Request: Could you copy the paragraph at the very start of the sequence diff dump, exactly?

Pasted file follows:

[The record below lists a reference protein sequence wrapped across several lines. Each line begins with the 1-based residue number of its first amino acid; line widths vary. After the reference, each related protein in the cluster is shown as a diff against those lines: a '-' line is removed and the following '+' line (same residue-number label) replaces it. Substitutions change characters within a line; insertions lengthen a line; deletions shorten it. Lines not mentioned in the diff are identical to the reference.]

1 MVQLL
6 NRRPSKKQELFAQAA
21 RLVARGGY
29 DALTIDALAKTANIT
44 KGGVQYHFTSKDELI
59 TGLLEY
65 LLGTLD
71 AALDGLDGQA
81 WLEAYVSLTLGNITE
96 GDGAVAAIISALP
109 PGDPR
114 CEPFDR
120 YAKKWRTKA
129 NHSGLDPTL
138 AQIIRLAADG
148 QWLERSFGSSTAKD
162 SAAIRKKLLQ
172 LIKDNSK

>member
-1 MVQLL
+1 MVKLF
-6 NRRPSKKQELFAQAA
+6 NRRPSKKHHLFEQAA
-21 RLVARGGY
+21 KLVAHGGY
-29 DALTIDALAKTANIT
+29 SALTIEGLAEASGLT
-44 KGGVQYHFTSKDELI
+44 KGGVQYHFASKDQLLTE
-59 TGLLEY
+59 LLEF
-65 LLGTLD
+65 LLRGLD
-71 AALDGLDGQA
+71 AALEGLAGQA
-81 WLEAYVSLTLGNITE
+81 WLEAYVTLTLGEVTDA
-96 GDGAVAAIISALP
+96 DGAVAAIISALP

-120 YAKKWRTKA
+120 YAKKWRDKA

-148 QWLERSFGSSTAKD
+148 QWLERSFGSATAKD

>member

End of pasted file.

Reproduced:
[The record below lists a reference protein sequence wrapped across several lines. Each line begins with the 1-based residue number of its first amino acid; line widths vary. After the reference, each related protein in the cluster is shown as a diff against those lines: a '-' line is removed and the following '+' line (same residue-number label) replaces it. Substitutions change characters within a line; insertions lengthen a line; deletions shorten it. Lines not mentioned in the diff are identical to the reference.]